Job growth in Portland Metro was steady throughout summer of 2021. By August, concern over the COVID-19 Delta Variant caused employment to plateau.
While employment has not reached the pre-pandemic peak, Portland Metro added 16,400 jobs between June 2020 and June 2021. The September 2021 unemployment rate is the lowest it’s been in the past seventeen months.
The growth was not uniform across all economic sectors. Educational Services employs less than three percent of all workers in Portland Metro but represents seven percent of all initial unemployment claims filed since the beginning of the economic crisis. During that period, more than 38,700 initial unemployment claims were filed by Educational Services workers in Oregon, including 16,700 in Portland Metro. (Table 1) This represents seventy-four percent of the 2019 workforce.
Educational services employment follows a yearly pattern with employment numbers dropping in the summer and increasing in the fall. During the past four years, Educational Services employment has decreased 18 percent between May and July. It then increased between 25 and 29 percent between August and September. Some of the decrease we are seeing now can be attributed to this annual cycle.
In September 2021, there were 2,800 fewer Educational Services jobs in the Portland MSA than there had been in September 2019. (Table 2) Job losses were spread throughout the industry. Of the three hundred seventy-five occupations included in Educational Services, two hundred eighty-four (75%) employed fewer workers in 2021 than in 2019. The largest occupations, Postsecondary Teachers, Coaches and Scots, Elementary School Teachers, Except Special Education, and Teaching Assistants, experienced losses of sixteen percent, thirteen percent, three percent, and one percent respectively. (Table 3)
There are some positive signs. Employment in this sector has steadily risen since December 2020. The growth is expected to continue throughout the fall. More than a year after the pandemic began, demand for workers has returned. Between August and September, job postings for the top ten Educational Services occupations were up between one and one hundred eighteen percent from the same period during the previous year. (Table 4)
The educational services sector includes nonprofit and for-profit establishments that provide instruction and training, including schools, colleges, universities, and training centers. Also included are establishments what offer food and/or accommodation services to students.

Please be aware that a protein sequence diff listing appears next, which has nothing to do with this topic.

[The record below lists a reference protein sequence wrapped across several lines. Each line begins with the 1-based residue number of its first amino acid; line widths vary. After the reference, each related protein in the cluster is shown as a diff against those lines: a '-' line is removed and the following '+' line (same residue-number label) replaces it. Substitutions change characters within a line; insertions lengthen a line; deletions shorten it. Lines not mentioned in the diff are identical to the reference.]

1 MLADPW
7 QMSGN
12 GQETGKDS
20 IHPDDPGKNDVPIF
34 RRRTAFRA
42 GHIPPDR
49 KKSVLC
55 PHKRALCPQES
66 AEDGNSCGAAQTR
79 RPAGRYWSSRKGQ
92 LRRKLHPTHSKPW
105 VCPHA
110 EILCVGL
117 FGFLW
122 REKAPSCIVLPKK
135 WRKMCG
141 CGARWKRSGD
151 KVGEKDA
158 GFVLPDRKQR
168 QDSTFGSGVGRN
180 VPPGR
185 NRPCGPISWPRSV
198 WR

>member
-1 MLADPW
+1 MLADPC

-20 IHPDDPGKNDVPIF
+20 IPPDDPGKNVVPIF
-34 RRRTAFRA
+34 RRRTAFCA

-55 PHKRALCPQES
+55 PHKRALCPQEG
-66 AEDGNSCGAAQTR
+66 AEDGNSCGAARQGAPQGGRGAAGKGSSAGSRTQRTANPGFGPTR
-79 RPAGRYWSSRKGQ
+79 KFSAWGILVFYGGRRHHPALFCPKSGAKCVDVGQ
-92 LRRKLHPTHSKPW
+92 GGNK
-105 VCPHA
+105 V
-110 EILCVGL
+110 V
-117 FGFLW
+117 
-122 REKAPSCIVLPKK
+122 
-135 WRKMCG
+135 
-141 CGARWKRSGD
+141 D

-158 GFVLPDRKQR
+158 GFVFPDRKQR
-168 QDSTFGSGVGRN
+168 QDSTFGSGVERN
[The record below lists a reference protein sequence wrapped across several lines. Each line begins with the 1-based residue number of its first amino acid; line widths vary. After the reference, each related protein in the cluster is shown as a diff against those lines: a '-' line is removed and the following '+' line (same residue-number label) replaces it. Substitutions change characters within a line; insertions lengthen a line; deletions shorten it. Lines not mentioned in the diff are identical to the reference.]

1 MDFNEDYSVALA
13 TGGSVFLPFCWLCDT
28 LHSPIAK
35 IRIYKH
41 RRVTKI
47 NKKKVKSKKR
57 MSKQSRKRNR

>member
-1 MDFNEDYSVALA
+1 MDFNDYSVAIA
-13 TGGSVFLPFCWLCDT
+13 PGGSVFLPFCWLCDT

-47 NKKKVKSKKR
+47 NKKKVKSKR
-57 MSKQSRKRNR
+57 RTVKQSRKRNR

In 2021, nearly twenty thousand people in Multnomah and Washington counties were employed in Education Services. The industry includes three hundred and seventy-five occupations. Many of the largest occupations are relatively unique to the sector and not often found elsewhere in the economy (e.g. teachers, coaches and scouts, teacher assistants). (Table 4)
Occupations in this sector tend to be middle wage. Seventy-three percent of jobs in the industry pay a median wage between the 25th and 75th percentile of the regional median wage. (Table 5)
Educational requirements range from less than a high school diploma to a bachelor’s degree. Forty-four percent of the sector’s occupations, which account for over sixty percent of its current workforce, require a bachelor’s degree or higher. On the other end of the spectrum, fewer than 7 percent required no formal education. (Table 6)
White workers are overrepresented and Hispanic and Latino workers are underrepresented in Educational Services. Hispanic and Latino workers are eleven percent of the labor force but hold just seven percent of Educational Services jobs. (Table 8)
Prior to the pandemic, Portland Metro’s educational services sector was expected to expand by more almost 3,900 jobs between 2017 and 2027 for a growth rate of 17 percent; faster than the overall economy. Growth factors included an expanding population.